What is Seismic Drilling?
Seismic drilling or shot hole drilling is the kind of drilling conducted as part of the seismic survey of a geologic information. In this survey, the team makes use of a series of controlled vibrations in order to generate a map of subsurface structures. With the help of this map, they would be able to identify where the deposits of usable materials can be found and how accessible they are to the drilling equipment. In addition, this seismic survey is of great importance in oil and gas exploration. This can also be utilized by researchers when mapping geologic formations for scientific purposes.
In seismic drilling, a specially designed rig is used by companies to dig a hole to the desired depth. Water and air drills are available for such purpose. These two are often mounted on sledges or mobile platforms. This gives the team the chance to move the drill between locations- a critical factor in large surveys. The time it requires to set up a drilling platform and to stabilize it can considerably add to the overall time that is needed for the survey. Given this situation, the team uses mobile drills whenever possible.
When sinking a hole is done, the team proceeds to mounting the explosives inside. The explosives will cause underground vibration. With the help of seismic equipment, they will follow the movement and reflection of the vibrations. With such information, they would be able to construct a map of underground features and formations. The team for seismic drilling may include, explosive experts, geologists, and other personnel who have undergone training in seismic surveys.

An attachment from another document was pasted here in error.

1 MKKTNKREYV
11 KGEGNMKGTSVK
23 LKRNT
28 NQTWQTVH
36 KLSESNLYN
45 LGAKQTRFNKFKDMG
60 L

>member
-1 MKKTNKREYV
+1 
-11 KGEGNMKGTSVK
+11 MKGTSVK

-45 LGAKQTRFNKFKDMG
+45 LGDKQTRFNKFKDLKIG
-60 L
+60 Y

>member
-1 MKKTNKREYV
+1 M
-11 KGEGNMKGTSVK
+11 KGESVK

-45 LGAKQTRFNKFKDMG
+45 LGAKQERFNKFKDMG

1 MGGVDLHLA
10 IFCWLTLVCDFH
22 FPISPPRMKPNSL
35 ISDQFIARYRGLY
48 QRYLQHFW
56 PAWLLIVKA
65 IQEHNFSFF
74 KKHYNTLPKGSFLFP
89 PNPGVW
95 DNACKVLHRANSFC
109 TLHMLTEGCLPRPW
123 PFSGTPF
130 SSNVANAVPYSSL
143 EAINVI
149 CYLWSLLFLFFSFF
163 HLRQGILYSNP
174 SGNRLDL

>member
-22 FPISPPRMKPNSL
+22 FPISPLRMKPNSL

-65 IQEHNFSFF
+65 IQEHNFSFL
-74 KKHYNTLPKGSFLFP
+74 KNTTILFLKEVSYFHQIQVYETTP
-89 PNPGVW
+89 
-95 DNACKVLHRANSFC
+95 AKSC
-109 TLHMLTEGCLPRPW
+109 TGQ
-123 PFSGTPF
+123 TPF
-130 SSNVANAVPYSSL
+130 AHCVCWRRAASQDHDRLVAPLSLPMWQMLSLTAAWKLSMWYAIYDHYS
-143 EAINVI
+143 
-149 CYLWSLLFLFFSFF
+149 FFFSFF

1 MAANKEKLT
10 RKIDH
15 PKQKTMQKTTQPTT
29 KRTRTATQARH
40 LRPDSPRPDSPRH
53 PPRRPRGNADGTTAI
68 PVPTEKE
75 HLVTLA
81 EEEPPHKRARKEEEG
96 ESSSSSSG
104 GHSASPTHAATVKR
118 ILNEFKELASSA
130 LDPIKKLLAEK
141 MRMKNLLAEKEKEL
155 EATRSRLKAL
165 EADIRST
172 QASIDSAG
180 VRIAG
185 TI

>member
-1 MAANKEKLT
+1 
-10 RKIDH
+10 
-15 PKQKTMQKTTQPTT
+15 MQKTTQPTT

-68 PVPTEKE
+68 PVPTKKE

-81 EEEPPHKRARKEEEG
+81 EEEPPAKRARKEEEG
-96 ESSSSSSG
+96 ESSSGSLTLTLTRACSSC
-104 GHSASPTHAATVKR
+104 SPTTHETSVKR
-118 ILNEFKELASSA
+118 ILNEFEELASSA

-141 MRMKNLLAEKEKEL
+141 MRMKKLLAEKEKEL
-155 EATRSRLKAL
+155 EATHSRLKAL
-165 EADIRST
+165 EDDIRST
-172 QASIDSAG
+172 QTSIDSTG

Secure a Permit
A permit is often required in such kind of drilling. This is because such process can be disruptive and can even cause problems for animals, plants, or residents in the area. Applicants for the permit need to describe the area that the want to work in and the things they will be doing there. While the members are on site, they should follow a set of company protocols to make the site safe. They should also control waste material to ensure that the site is clean and orderly.
When the acquired information is viable, the team would be able to pinpoint locations to drill wells. The company may also sink some test wells in order to confirm the findings before starting a full-scale production on site. The investigation and exploration can cost a lot of money, more so when companies consider that not all target site would be able to yield usable deposits. There are some sites that may not have any useful material. On the other hand, there are some deposits that are visible on seismic survey but are unreachable because of the depth and configuration.